“We provided most of the content, and we worked with VANOC’s creative department and used much of their graphic template,” said Paul Holden, publisher of BIV Custom Publishing, a division of Glacier Media. “Our managing editor oversaw the content and assigned contributors where appropriate. VANOC was actively involved in all stages of the publishing process and the book was ultimately approved by them.”
Jobs of Olympic Proportions
Many other printers who produce signs, banners and car and bus wraps captured work for the Olympics. Wholesale Sign Solutions, a Washington-based digital printer, was installing five-foot panels at the Heineken House and Dutch pavilion in the Olympic Village less than a week before the Games began. The pressure-sensitive vinyl panels, which he produced on the company’s Mimaki JV3 and JV5 wide-format solvent-based inkjet printer were being used as interior temporary walls for retail and bar areas.
“The color was very critical,” said Brad Taylor, Wholesale’s president. “We had to meet the specifications for the Heineken green and red logo and the Dutch orange shades.” Taylor said the project began with his firm working 20-hour days and overtime to print and ship the panels. “They pulled the trigger three weeks [before the installation] and gave us the job,” he said. “But in this economy we are so blessed to get it. Last year our sales dipped 30 percent, and this project alone will bring us back to even.”
Monster Media Inc., a large- and grand-format digital printing company based in Riverside, Calif., supported one of its clients by producing a vehicle wrap tied into the Olympics. The customer, sunglass and athletic eye-wear manufacturer Oakley, was taking its show hauler and trailer to Vancouver for the Games. Monster Media wrapped the vehicles with Olympic images, which were printed with its new synthetic ink-based HP Designjet L65500 printer. All of the vibrant colors were produced in the Olympic spectrum along with national flags spread over the wrap.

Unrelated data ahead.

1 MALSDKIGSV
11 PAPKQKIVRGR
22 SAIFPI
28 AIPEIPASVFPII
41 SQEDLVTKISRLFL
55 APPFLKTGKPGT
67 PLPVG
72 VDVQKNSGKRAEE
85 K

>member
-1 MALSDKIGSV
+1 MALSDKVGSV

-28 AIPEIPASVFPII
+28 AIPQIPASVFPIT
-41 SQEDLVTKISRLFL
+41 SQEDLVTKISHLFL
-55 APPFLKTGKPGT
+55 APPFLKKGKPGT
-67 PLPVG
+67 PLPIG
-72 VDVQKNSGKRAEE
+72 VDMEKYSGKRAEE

Sheer size and logistics were the two challenges being faced by Ampco Grafix, a full-service graphic printing and design support facility with large-format digital printing capabilities, when it learned it would be wrapping three new ferries owned by B.C. Ferries. It took 10 days and 370 hours of work to print the wrapping for each ferry—40,500 square feet of adhesive vinyl printed on 992 individual panels. Each panel had to be numbered and matched exactly with the others so the graphics would look seamless on the ferries. The graphics were about eight metres tall and 130 metres long and nearly covered both sides of the vessel. “It was a huge job—the largest commercial marine application of vinyl graphics in the world,” said Dann Konkin, president of Ampco. “No one has ever put graphics on something this size.” Ampco also produced graphics to wrap two Rocky Mountaineer trains, which served as public transit alternative between Vancouver and Whistler during the Games.
Other types of printing were generated for the Games as well. For example, Coca-Cola produced collectible cans inspired by popular Winter Games sports. And Canada Post Corp., an official supplier of the 2010 Vancouver Winter Olympics and Paralympics, issued a set of five domestic postage stamps on the theme “Sports of the 2010 Winter Games.”